Figure S1. Suppressors of esd4–1 (sed) exhibit a late-flowering phenotype.

Figure S2. Phenotype and flowering time of selected sed mutants.

Figure S3. Phenotypes of selected sed mutants.

Figure S4. The esd4–1 esd4–2 F2 population presents a transgressive segregation.

Figure S5. Next-generation sequencing of sed111.

Figure S6. Flowering time of the double homozygous mutants esd4–2 atrlp13 and esd4–2 sid2–3.

Figure S7. Dispersion graphs showing the relationship between free SA content and different plant traits in the esd4 sid2 background.

Figure S8. Expression of FLOWERING LOCUS C (FLC) in esd4 and suppressor mutants.

tpj12549-sup-0002-TableS1.docxWord document72KTable S1. sed5 mapping data.
tpj12549-sup-0003-TableS2.docxWord document89KTable S2. Marker trait association analysis for sed4, sed43 and sed44 mapping populations.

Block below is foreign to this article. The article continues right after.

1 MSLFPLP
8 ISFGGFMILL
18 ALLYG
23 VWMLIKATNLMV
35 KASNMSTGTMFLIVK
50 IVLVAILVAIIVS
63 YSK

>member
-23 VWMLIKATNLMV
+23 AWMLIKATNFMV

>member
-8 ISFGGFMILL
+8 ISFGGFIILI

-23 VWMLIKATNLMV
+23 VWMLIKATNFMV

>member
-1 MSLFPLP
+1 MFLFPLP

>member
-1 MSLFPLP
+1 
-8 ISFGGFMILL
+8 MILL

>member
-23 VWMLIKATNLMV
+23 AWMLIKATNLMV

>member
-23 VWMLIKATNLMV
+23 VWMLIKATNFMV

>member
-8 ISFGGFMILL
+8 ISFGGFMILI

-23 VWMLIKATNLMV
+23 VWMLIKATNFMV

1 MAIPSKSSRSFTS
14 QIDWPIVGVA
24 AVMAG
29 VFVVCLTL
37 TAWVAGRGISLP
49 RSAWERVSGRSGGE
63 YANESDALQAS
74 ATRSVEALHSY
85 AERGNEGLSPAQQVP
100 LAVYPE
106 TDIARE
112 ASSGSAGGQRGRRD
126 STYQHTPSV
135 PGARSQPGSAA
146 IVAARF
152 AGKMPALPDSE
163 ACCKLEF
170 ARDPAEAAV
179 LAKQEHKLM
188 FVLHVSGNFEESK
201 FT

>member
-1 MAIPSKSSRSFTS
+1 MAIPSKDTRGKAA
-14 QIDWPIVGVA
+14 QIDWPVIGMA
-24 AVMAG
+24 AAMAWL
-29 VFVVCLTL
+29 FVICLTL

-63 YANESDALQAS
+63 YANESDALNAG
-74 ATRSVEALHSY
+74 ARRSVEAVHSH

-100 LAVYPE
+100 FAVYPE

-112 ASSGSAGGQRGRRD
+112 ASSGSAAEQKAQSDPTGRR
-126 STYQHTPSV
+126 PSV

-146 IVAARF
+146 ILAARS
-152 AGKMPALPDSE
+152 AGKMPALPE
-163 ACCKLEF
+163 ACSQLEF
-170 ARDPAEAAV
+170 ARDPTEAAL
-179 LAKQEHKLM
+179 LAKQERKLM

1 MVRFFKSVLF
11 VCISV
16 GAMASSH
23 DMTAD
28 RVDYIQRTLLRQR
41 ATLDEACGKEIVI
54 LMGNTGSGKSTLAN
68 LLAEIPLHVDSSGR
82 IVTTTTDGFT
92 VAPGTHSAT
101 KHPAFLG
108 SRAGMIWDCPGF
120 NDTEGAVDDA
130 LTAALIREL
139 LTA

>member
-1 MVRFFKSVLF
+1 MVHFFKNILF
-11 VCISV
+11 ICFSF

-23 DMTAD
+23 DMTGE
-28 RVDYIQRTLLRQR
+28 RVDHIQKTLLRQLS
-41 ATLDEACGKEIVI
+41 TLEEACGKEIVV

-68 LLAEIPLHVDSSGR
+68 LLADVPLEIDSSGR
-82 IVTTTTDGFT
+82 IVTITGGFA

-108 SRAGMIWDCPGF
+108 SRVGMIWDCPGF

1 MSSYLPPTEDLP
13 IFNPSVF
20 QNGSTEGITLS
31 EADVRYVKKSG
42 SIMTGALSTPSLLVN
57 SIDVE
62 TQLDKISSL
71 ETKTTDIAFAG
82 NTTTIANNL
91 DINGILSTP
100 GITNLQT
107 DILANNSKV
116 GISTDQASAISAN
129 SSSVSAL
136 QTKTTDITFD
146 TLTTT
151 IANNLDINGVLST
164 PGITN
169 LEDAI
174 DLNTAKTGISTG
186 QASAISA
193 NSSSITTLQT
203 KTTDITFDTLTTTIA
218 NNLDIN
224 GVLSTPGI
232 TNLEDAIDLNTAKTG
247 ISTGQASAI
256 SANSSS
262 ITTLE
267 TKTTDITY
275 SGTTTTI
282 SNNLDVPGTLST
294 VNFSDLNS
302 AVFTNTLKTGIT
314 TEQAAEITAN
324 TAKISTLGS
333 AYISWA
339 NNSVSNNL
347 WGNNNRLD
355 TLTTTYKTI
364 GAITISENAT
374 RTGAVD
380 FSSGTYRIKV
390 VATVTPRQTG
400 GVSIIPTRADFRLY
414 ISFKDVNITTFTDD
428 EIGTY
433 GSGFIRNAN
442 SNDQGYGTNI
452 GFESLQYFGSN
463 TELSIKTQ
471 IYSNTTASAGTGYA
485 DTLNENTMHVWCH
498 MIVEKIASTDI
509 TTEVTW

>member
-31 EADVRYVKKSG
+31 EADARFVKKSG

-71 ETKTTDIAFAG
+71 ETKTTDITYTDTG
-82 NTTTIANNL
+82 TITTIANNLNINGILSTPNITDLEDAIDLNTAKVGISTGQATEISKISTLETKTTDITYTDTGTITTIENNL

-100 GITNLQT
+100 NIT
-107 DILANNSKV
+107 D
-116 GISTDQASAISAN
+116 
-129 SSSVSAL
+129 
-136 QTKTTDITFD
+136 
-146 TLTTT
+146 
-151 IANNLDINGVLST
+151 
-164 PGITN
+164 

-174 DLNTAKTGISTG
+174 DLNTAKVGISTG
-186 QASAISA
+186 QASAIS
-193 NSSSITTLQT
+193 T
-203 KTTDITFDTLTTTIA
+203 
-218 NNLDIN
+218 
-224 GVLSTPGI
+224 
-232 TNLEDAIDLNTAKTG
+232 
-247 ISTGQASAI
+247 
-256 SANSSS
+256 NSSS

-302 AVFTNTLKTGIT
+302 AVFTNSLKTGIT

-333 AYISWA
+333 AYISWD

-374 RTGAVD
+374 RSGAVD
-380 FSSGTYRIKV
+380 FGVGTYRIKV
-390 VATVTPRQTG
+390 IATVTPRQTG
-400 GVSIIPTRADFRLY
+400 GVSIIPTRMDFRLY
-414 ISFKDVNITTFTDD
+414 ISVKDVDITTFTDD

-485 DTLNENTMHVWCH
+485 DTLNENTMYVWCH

tpj12549-sup-0004-TableS3.docxWord document35KTable S3. Prediction of the effects of amino acid substitution on protein function in sed111 candidates.
tpj12549-sup-0005-TableS4.docxWord document49KTable S4. Oligonucleotides used for quantitative RT-PCR analysis.
tpj12549-sup-0007-AppendixS1.pdfPDF document1012KAppendix S1. clustal alignment ICS proteins in jalview.
tpj12549-sup-0006-Legends.docxPDF document76K 

Please note: Wiley Blackwell is not responsible for the content or functionality of any supporting information supplied by the authors. Any queries (other than missing content) should be directed to the corresponding author for the article.